No automanufacturer can ignore that the time of cheap gasoline will never come back and that the vast majority of drivers simply cannot anymore afford driving cars with a high gas consumption. The oil price hike and the consequences of the housing slump threaten the very survival of some car companies. Especially the Big Three automakers from Detroit – GM, Ford and Chrysler – that relied on their quite successful gas-guzzling pick-up trucks and SUVs for too long a time and were powerful symbols of the strength of the American industry are now in deep trouble. Car sales plunged and the outlook for the Big Three is rather gloomy. The CEOs seem to realize that their business model is not working anymore. Their shares have hit rock bottom and analysts who have concerns about their liquidity downgraded credit ratings to junk bond status. With no recovery in sight in the second half and car sales anticipated to continue to be weak, the companies’ CEOs are busy to assure that they have enough financial flexibility and liquidity to survive until a new product line could make them thrive again.
General Motors is a giant that was the number one automaker since 1931, but Toyota caught up in 2007 and does much better in every respect. While Toyota is extremely profitable, GM had an annual loss of $38.7 billion in 2007. GM’s shares are at their lowest level since 1954 after an analyst didn’t rule out bankruptcy if the market continues to deteriorate. However, GM retained its #1 position in the U.S. as Toyota suffered an even more significant decline in U.S. sales. (Though Toyota has an outstanding green image, Toyota’s pick-ups and SUVs are also gas-guzzling and polluting and make up a considerable share of Toyota’s U.S. car sales.) But General Motors CEO Rick Wagoner could have recognized that a radical product lineup is the last chance for a turnaround.
GM will cut thousands of jobs and reduce its production capacity by closing down factories of heavy trucks and vans. Its fleet downsizing is to be a shift-away from its famous off-road vehicles and SUVs which are anything but fuel-efficient or green. On June 3rd, Rick Wagoner said that GM was considering all of its options for Hummer, including selling the brand. Instead, GM will reassign a large number of engineers to its new product line of electric vehicles and small fuel-efficient cars. The Chevrolet Volt plug-in hybrid will go on sale in 2010. The Chevy Volt is an electric vehicle with “range extender” which means that a lithium-ion battery will be the only power source for a range up to 40 miles. A gas or ethanol-driven engine will extend the range up to 640 miles by recharging the battery. Unless driving more than 40 miles, the Chevy Volt doesn’t need any gasoline and does not produce any emissions. Thus, it’s suitable for commuters who live in a 40 mile range of their workplace where they could recharge the battery in 6.5 hours. Besides, GM plans to sell its Chevrolet Beat mini car in also in the United States though it was only planned for sale in Asia and Latin America. The car was designed and will be assembled in South Korea. With the new fuel-consciousness of American drivers – the Chevy Beat gets 40 miles a gallon which makes it the most fuel-efficient car in North America next to hybrids – the Beat is a viable tool to get back some car buyers in the U.S. GM could turn around its image and its situation by aggressively shifting to fuel-efficient and modern cars and tapping into the need of millions of middle-class Americans struggling with high gas prices who commute between their suburb homes and their workplaces in urban areas.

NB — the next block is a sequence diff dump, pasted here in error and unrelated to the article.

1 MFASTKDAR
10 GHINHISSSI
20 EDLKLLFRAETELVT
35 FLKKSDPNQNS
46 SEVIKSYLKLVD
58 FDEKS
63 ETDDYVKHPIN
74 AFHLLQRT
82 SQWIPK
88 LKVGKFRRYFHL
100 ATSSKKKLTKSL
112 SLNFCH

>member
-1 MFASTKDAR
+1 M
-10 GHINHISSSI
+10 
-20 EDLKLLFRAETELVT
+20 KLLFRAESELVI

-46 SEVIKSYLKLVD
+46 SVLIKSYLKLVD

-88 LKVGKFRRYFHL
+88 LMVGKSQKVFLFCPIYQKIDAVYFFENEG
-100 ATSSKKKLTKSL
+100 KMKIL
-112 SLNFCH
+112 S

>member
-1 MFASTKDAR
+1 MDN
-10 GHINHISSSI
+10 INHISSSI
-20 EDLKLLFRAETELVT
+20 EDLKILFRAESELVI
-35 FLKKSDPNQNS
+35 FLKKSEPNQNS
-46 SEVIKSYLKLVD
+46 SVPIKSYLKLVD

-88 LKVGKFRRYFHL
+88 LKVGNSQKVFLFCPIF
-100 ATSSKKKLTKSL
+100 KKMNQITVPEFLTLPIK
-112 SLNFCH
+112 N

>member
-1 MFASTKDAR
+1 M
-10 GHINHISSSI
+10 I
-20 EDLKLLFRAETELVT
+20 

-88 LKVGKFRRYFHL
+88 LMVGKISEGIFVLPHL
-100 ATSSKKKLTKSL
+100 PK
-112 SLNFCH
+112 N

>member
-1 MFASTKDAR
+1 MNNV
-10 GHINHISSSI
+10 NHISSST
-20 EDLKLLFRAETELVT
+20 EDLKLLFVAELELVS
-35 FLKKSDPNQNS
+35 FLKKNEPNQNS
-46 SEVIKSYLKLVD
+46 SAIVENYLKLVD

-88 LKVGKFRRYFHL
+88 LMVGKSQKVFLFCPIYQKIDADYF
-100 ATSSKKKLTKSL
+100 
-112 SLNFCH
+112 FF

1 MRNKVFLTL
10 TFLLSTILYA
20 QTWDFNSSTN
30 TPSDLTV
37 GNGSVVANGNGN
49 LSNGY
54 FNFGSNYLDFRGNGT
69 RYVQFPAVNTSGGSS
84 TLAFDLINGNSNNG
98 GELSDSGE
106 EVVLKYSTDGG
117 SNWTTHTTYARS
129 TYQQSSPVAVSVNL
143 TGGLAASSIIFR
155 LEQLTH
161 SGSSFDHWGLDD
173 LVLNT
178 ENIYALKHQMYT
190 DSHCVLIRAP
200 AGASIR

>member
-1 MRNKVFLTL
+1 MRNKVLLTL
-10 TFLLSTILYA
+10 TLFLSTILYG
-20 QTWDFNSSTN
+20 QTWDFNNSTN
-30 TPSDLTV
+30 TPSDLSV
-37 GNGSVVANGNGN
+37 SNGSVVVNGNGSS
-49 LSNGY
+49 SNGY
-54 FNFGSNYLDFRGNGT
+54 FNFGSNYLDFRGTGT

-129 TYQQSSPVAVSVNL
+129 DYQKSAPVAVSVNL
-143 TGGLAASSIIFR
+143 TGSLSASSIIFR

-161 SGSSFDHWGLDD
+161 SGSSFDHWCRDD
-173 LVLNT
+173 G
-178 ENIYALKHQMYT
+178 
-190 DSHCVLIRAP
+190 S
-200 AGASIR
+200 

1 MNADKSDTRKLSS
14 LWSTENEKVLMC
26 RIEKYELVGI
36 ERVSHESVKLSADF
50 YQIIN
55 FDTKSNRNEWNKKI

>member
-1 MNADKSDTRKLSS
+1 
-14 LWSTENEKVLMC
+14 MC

While Ford remains competitive enough with its numerous successful compact cars like the Ford Focus, I’m afraid that Chrysler won’t survive these turbulent times. As far as I know Chrysler is the only major automanufacturer without an electric car on the drawing board. Chrysler is probably in the worst position and might run out of cash in the not too distant future. Besides, its product lineup is terrible and therefore Chrysler suffers from the most severe decline in U.S. sales of all car makers. Chrysler’s sales dropped more than 36% compared with 2007. And due to a lack of cash, Chrysler might not be able to take over a small electric car start-up whereas Ford and GM could probably afford such a step.
All major auto-manufacturers are designing their own electric cars , The electric car on the fast track and California’s Hydrogen Highway as well as all posts still to come for information on cars using alternatives to fossil fuels.